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Feb. 2, 2012 — part 3 of 3 parts. Click here for part 1 and part 2 

By Ed Zotti

Up till this point I've mostly been looking at how Chicago has changed over the past few decades. I want to conclude by talking about what may happen from here on out. Before I can do that, though, I need to focus on what's happening now — or more precisely, what was happening as of the 2010 census. 

Here's a map showing how the number of dwellings in different parts of the city today compares to 40 years earlier:

The maps shows pretty much what you'd expect — big housing gains in the city's central area, big losses on the west and south sides. The south side does have some bright spots, including Kenwood on the lake south of 47th Street and Armour Square and Bridgeport along the river west of State Street, all of which have more housing today than they did 40 years ago.

Next, a pair of maps comparing racial and ethnic integration in 2000 vs. 2010: 

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Chicago is often said to be the most segregated city in the country. But census statistics show, and these maps demonstrate, that that's not so in the broad sense — much of the city is richly integrated, as indicated by the dark colors. The exceptions are African-American neighborhoods on the south and west sides, the great majority of which are more than 95 percent black. 

At first glance that doesn't seem to have changed much between 2000 and 2010. But take a closer look. The Austin community on the far west side is noticeably more integrated, mostly due to an influx of Hispanics north of Lake Street. The change is even more striking on the south side. Almost the entire south side lakefront has become more ethnically diverse, a phenomenon that can be seen as far west as Ashland Avenue. One may say this merely means people of other ethnicities are moving into places vacated by black people. But I think there's something more going on.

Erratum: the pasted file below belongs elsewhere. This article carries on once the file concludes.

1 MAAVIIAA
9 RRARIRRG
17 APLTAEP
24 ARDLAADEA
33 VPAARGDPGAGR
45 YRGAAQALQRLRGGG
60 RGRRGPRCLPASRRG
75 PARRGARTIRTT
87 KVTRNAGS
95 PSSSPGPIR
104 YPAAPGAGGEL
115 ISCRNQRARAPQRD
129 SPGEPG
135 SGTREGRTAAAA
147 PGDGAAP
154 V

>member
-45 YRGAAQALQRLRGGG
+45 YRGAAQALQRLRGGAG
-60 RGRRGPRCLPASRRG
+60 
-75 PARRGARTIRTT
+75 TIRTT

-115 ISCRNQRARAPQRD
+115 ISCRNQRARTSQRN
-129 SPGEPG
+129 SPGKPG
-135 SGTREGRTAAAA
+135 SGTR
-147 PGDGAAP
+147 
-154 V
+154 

Here are four maps we've seen before, set side by side for comparison:


These maps show population change among the city's four major ethnic groups. Two developments are worth noting. The first is the extent to which people of all ethnicities are moving into the central part of the city — including black people, whose numbers elsewhere are in sharp decline. Downtown neighborhoods are affluent and diverse, the South Loop and near south side especially. Money, clearly, is a great equalizer — no surprise, I suppose, but nonetheless a relatively new phenomenon in Chicago.

The second notable feature is the degree to which different ethnic groups are dispersing throughout the city. This is most conspicuous among Hispanics but also evident to varying degrees among blacks, Asians, and whites. Large areas of concentration remain, of course, but it's not difficult to find neighborhoods seeing an influx of people from multiple racial and ethnic backgrounds. For example, while my impression is that most of the people moving into the lakefront community south of Pershing Road (3900S) are black professionals, the area has also seen an increase in whites. I'm not about to proclaim the dawning of an age of ethnic harmony, but Chicagoans are mixing more than they used to.